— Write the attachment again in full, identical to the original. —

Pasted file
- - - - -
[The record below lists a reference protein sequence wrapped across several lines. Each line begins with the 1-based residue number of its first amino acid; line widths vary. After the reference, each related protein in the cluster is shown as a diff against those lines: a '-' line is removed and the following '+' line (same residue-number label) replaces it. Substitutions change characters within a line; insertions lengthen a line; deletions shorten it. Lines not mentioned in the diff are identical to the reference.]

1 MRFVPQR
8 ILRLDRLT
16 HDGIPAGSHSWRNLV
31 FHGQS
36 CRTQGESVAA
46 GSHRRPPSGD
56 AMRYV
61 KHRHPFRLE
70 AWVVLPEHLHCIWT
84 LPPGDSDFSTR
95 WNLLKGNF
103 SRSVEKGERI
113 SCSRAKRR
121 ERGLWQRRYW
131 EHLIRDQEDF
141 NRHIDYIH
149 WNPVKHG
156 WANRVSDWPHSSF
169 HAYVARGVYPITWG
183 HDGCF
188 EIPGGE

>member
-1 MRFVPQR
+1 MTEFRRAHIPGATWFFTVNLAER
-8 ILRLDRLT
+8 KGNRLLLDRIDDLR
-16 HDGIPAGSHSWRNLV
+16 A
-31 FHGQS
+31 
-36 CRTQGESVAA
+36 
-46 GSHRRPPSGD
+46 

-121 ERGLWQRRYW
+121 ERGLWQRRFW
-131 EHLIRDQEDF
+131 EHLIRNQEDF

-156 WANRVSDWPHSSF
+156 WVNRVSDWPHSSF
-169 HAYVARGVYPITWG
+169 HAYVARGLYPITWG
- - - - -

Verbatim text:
[The record below lists a reference protein sequence wrapped across several lines. Each line begins with the 1-based residue number of its first amino acid; line widths vary. After the reference, each related protein in the cluster is shown as a diff against those lines: a '-' line is removed and the following '+' line (same residue-number label) replaces it. Substitutions change characters within a line; insertions lengthen a line; deletions shorten it. Lines not mentioned in the diff are identical to the reference.]

1 MRFVPQR
8 ILRLDRLT
16 HDGIPAGSHSWRNLV
31 FHGQS
36 CRTQGESVAA
46 GSHRRPPSGD
56 AMRYV
61 KHRHPFRLE
70 AWVVLPEHLHCIWT
84 LPPGDSDFSTR
95 WNLLKGNF
103 SRSVEKGERI
113 SCSRAKRR
121 ERGLWQRRYW
131 EHLIRDQEDF
141 NRHIDYIH
149 WNPVKHG
156 WANRVSDWPHSSF
169 HAYVARGVYPITWG
183 HDGCF
188 EIPGGE

>member
-1 MRFVPQR
+1 MTEFRRAHIPGATWFFTVNLAER
-8 ILRLDRLT
+8 KGNRLLLDRIDDLR
-16 HDGIPAGSHSWRNLV
+16 A
-31 FHGQS
+31 
-36 CRTQGESVAA
+36 
-46 GSHRRPPSGD
+46 

-121 ERGLWQRRYW
+121 ERGLWQRRFW
-131 EHLIRDQEDF
+131 EHLIRNQEDF

-156 WANRVSDWPHSSF
+156 WVNRVSDWPHSSF
-169 HAYVARGVYPITWG
+169 HAYVARGLYPITWG